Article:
These older men are linked to a generation of soldiers nurtured by Privy Councilor Prem Tinsulanonda:
Anupong and Prayuth served with the Queen’s Guard, an elite unit with greater autonomy from the rest of military, with its allegiance foremost to the monarchy rather than the direct chain of command….
The report claims that:
As [t]his reign gradually draws to a close, long-simmering business, political and military rivalries are rising to the surface, forcing Thailand to choose sides between supporters of the Bangkok establishment or those seeking to upend the status quo – a constituency associated with Thaksin.
The king has now demonstrated his incapacity for political intervention as he is degraded by age and the interventionist queen is off the stage too. So the miltiary and the members of the Privy Council who can suck up their own drool step into the breech:
Prawit and Anupong had expressed readiness to intervene if there was a security crisis, such as a crackdown by police on protesters or clashes between pro and anti-government demonstrators, and if Suthep’s plan for an interim government was constitutional, said the source with military connections.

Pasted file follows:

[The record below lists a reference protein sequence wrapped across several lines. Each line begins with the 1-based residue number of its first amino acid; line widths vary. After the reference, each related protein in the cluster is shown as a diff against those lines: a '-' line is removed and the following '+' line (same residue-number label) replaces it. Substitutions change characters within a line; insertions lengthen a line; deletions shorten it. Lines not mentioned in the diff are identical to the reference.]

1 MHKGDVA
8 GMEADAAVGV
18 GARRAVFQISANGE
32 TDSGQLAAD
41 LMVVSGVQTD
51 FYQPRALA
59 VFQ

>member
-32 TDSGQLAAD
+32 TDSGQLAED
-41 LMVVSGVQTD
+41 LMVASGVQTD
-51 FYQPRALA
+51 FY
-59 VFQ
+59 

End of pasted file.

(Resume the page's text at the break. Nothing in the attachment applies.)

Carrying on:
This even if “Suthep’s bid to upend Thailand’s current political order looks far-fetched.” But the military, while divided “has provided little security for her caretaker government at protests…”. The report adds, from a government source: “Once a lot of violence takes place and the government cannot enforce the law, then this country becomes a failed state. Then there can be a pretext for the military to come in…”. The report adds:
“Suthep is playing the game on the outside while Prawit tries to play the game on the inside,” said a senior military official who could not be identified because he was not authorised to speak to the media. “General Prawit has been clear about his aspirations to become prime minister.”
The calling of elections is a last-ditch effort at a constitutional solution for the crisis.
For the moment, the military brass seems to favor elections. This leads to a dangerous situation where Suthep, with the Democrat Party now sidelined as a normal political party, needs violence and a coup if electoral democracy is to be rolled back.